Changes in healthcare utilization for pediatric tonsillectomy and adenoidectomy in the Netherlands: a population-based study.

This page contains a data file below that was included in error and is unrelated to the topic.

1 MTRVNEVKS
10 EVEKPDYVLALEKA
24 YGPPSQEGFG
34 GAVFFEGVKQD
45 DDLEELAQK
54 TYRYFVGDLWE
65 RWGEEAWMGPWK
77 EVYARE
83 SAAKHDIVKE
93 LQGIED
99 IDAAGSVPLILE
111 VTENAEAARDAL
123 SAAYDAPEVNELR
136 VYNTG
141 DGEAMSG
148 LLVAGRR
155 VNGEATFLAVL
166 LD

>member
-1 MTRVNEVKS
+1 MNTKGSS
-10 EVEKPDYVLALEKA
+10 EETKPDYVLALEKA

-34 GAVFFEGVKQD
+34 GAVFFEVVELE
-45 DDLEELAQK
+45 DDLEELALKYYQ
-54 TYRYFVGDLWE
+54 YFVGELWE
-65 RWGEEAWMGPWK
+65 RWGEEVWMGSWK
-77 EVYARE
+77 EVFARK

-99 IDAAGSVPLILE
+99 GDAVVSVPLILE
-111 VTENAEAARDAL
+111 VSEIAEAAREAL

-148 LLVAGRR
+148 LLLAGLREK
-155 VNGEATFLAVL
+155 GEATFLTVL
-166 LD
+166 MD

Tonsillectomy and adenoidectomy in children are controversial subjects with large regional variation in treatment, partly explained by cultural differences and lack of high-quality evidence on indications. A quality of care cycle was executed on this topic in the Netherlands. The objective of this study was to estimate changes in healthcare utilization for pediatric tonsil surgery during and after the quality of care cycle.Population-based data on tonsillectomies and adenoidectomies in children up to age 10 was retrieved retrospectively from Dutch administrative databases between 2005 and 2018. A change point analysis was performed to find the most pivotal change point in surgical rates. Surgical patients’ characteristics before and after this point were compared descriptively. Impact on healthcare budget and societal costs were estimated using current prices and cost-effectiveness analyses.The annual number of adenotonsillectomies reduced by 10952 procedures (-39%; from 12.9 per 1000 children to 8.7 per 1000 children) between 2005 and 2018, and the number of adenoidectomies by 14757 procedures (-49%; from 13.8 per 1000 children to 7.8 per 1000 children). The most pivotal change point was observed around 2012, accompanied by small changes in patient selection for surgery before and after 2012. An estimated €5.3 million per year was saved on the healthcare budget and €10.4 million per year on societal costs.The quality of care cycle resulted in fewer operations, with a concomitant reduction of costs. We suggest that part of these savings be invested in new research to maintain the quality of care cycle.